The capital of Sri Lanka for nearly fifteen centuries. It was built on the site of settlements started by the two Anurādhas on the bank of the Kadamba river, and was founded under the constellation Anurādha, hence the name.¹ Paṇḍukābhaya (394‑307 B.C.) was the founder of the city, to which he removed the capital from Upatissagāma,² and there it remained up to the time of Aggabodhi IV (A.D. 626‑41). After a short period it became once more the capital, and continued to be so until the royal residence was removed elsewhere.³ It was finally deserted in the eleventh century.
Paṇḍukābhaya beautified the city with the artificial lakes Jayavāpi and Abhayavāpi. It was round the last-
Paṇḍukābhaya’s son and successor, Muṭasiva, laid out the beautiful Mahāmeghavana Park with fruit and flowering trees;⁵ this was to the south of the city; between it and the southern wall of the city was another park called Nandanavana or Jotivana.⁶
In the reign of Piyatissa, who succeeded Muṭasiva (when Buddhism had been introduced into the land), the king, together with his nobles and people, erected many noble edifices in support of the new religion. Ten of the most noted were in Anurādhapura,⁷ and the Mahāmeghavana, which was given over to the Buddhist Saṅgha, henceforth became the centre of Buddhism in the island. In this park was also planted, by Piyatissa, the branch of the Sacred Bodhi Tree which came from Gayā.⁸
Soon afterwards the city was taken by the Tamils but was recaptured by Duṭṭhagāmaṇī (101‑77 B.C.), the hero of the Mahāvaṃsa. Many chapters of the chronicle are devoted to descriptions of the numerous buildings erected by him in Anurādhapura for the glorification of the national faith,⁹ chief among them being the Maricavatti-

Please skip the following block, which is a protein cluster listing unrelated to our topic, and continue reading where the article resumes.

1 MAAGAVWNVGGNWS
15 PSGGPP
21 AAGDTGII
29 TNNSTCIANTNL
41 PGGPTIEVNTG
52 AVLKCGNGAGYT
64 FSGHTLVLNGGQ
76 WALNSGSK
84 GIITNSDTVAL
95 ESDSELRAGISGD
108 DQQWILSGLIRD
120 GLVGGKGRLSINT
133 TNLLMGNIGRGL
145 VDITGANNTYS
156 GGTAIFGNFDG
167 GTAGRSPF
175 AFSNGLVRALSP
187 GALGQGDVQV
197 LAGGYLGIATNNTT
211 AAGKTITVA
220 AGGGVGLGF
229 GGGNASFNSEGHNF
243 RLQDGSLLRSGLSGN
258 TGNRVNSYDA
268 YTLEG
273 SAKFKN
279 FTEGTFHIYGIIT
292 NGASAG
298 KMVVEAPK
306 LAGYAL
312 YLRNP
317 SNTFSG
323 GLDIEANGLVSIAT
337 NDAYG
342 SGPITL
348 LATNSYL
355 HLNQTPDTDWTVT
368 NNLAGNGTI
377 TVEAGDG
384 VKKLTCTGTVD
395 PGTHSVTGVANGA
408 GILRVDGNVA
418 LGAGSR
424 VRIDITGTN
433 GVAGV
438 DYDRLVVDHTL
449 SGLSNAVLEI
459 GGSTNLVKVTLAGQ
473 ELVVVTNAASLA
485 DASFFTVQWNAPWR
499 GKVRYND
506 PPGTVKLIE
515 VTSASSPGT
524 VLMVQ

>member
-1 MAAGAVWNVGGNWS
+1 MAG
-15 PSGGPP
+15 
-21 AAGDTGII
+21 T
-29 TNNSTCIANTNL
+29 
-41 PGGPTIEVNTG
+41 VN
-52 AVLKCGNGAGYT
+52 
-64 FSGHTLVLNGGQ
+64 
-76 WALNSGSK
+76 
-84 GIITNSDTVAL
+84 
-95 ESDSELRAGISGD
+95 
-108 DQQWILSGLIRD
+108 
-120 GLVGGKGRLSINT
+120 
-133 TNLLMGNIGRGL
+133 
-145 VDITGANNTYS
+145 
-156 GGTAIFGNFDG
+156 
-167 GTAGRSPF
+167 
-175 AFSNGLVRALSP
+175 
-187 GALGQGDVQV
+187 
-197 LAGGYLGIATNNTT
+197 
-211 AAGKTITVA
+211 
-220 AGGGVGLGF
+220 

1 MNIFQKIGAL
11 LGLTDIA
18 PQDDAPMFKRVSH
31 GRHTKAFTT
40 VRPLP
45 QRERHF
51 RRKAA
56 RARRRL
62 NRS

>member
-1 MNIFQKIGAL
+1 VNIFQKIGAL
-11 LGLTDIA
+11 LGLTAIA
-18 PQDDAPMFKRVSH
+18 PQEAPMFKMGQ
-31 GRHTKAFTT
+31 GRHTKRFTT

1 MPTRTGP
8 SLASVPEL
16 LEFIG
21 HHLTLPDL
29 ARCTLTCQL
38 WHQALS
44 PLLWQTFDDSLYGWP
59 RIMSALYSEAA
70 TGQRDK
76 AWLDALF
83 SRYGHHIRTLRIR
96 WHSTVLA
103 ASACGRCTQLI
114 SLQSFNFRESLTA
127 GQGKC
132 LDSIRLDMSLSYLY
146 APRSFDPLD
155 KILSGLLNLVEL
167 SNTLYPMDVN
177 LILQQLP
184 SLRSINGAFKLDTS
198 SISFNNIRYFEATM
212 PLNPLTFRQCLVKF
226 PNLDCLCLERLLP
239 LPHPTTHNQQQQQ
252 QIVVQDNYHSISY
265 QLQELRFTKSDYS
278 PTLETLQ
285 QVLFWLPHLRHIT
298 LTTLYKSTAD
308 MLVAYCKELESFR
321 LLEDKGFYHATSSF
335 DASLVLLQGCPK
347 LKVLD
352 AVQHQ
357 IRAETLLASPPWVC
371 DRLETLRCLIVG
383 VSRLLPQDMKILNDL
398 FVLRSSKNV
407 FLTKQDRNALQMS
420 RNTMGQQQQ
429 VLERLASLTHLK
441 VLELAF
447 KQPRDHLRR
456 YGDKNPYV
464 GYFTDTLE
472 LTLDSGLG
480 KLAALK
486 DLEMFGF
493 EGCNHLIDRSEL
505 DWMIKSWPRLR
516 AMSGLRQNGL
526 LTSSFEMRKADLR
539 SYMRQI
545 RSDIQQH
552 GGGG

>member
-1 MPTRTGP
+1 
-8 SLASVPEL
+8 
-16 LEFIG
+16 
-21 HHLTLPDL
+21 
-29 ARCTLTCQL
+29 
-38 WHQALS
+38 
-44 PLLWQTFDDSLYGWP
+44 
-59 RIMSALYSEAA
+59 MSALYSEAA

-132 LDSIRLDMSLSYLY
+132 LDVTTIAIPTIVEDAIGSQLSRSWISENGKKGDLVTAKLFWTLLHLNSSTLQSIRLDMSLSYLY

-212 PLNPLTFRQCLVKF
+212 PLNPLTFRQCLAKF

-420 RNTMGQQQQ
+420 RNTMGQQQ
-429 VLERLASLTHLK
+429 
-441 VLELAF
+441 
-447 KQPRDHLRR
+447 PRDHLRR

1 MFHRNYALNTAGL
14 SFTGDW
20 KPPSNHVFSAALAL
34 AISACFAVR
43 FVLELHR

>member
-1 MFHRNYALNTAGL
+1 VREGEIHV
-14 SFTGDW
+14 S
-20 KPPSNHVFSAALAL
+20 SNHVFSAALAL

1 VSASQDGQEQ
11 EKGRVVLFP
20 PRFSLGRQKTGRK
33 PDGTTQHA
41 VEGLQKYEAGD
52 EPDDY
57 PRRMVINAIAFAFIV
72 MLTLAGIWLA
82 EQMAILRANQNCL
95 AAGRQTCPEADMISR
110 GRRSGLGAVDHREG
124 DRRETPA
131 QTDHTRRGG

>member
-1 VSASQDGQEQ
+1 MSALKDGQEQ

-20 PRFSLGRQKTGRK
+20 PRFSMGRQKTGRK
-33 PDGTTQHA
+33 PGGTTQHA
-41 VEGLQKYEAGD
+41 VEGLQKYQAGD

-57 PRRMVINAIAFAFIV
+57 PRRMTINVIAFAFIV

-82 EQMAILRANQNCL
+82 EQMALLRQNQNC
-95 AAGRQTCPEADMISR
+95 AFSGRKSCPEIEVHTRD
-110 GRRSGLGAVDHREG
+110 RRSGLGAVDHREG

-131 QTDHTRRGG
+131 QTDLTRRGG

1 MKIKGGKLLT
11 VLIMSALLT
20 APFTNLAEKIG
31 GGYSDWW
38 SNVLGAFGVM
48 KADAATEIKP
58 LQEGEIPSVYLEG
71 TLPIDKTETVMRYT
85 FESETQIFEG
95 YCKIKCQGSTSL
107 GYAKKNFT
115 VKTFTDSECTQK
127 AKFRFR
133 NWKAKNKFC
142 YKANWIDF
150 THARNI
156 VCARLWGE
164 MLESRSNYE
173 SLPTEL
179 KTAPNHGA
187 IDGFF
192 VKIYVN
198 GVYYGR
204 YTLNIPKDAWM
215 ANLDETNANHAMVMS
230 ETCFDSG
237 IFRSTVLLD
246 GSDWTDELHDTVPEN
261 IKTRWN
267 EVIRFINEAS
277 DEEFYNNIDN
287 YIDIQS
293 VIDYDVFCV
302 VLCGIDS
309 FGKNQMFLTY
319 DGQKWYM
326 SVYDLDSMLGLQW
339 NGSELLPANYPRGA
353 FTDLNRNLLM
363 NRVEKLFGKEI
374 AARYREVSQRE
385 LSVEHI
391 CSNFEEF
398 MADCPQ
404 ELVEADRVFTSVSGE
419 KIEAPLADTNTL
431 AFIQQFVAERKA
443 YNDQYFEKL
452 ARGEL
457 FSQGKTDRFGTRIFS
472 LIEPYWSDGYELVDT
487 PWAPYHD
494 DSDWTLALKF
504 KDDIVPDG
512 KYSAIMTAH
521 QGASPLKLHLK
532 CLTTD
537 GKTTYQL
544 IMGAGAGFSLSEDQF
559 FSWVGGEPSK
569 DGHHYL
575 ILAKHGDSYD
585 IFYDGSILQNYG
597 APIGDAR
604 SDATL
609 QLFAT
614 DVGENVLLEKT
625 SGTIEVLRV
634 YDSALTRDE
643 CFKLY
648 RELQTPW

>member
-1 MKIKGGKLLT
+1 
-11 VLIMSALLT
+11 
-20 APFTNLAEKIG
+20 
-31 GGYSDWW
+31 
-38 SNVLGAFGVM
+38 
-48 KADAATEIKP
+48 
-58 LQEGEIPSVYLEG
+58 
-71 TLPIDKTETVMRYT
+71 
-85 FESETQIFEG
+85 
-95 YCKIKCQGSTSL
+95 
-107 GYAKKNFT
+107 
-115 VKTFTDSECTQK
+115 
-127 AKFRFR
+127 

The subsequent history of the city is a record of how succeeding kings repaired, added to, or beautified, these various monuments and the steps they took for their preservation. The only later monument of real importance is the Jetavanārāma built by King Mahāsena (A.D. 334‑61).¹¹
About this time the fame of Anurādhapura as the chief centre of Buddhist culture attracted many visitors from abroad in search of learning. The most famous of these was the great commentator Buddhaghosa.¹² It was also during this period that Dhātusena (A.D. 460‑78) reorganised the water supply of the city and built the Kālavāpi.¹³
From this time onward the country suffered from a series of dynastic intrigues and civil wars, each party appealing to the Tamils of South India for help and protection. As a result, the district round Anurādhapura was overrun by Tamil freebooters and became impossible to defend; the seat of government was therefore removed to Pulatthipura about the beginning of the ninth century, where it continued, except for a brief interval to the eleventh century. Finally, about A.D. 1300, at a date not exactly known, the whole district was abandoned, having become a kind of no-
Various scraps of information regarding Anurādhapura and its inhabitants are found scattered in the commentaries.¹⁵
¹ MT.293; Mhv.x.76; this tradition seems to have been forgotten later, for in the Mbv. (116) there is a suggestion that the city was so called because it was the dwelling of satisfied people (anurodhijana); or is this mere alliteration?
³ See Cv.xlvi.34, where the new capital, Pulatthinagara, is first mentioned as a royal residence.
⁴ For a full description see Mhv.x.80‑102.
¹⁵ E.g., that it had two city gate-